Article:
On the 30thof October 2018 the Canberra Times published a story under the headline “The ACT Government has exempted the huge Ginninderry development from an EIS”. This headline is false and much of the content of the story is false and misleading.
Section 211 of the ACT Planning and Development Act 2007 says that an:
EIS exemption, for a development proposal, means an exemption from the requirement to include an EIS in the development application for the project.
Ginninderry has not been granted an exemption from the requirement to complete studies that address all expected environmental impacts of the development. An exemption from the requirement to include an Environment Impact Statement (EIS) in the Development Application can only be granted where a study equivalent to an EIS has already been completed beforehand, as is the case with Ginninderry. The project team has completed a large and comprehensive EIS to meet specific Commonwealth Government Environment Protection and Biodiversity Conservation Act requirements, as well as other detailed environmental studies, prior to the lodgement of the development application. In effect, Ginninderry has received an exemption from a requirement to do the same work twice.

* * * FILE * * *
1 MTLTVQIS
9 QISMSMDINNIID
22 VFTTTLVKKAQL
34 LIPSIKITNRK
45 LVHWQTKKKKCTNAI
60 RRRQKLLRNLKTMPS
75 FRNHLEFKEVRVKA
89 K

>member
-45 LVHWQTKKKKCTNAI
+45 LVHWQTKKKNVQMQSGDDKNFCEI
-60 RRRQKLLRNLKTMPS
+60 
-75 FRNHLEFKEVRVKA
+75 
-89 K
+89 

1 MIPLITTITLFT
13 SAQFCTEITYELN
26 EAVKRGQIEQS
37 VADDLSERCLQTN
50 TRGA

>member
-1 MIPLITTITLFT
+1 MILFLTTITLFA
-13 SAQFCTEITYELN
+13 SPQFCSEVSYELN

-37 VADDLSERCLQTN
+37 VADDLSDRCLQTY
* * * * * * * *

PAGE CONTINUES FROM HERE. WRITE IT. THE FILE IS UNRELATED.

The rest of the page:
It is not unusual for the assessment of likely environmental impacts of the works proposed in a DA, and the prescription of measures to appropriately manage them, to be completed prior to the lodgment of the DA. This often occurs where the DA is one of a series of DAs in a staged project such as Ginninderry. In these circumstances it is logical to undertake a comprehensive assessment of the total project “up front”; individual DAs can then proceed in accord with the findings of this assessment. This holistic approach is more efficient; it is also considered to be likely to produce superior environmental outcomes when compared to a piecemeal, DA by DA, environmental assessment process. A more detailed explanation can be found here.
The Little Eagle
The article opens with the statement: “The ACT government has ignored evidence about the nesting place of the Little Eagle…”apparently based on assertions made by Ms. Robyn Coghlan of the Ginninderra Falls Association. This is false. The government did assess all material presented to it. The independent Planning and Land Authority assessed the proposal and prepared a report on the matter to the Minister for Planning. The report was published by the Government concurrently with the notice of the approval and remains available on the public record at http://www.planning.act.gov.au/__data/assets/pdf_file/0006/1270725/Ginninderry-Stage-2-Urban-Development-Application-for-EIS-exemption-Consideration-Report-September-2018.pdf.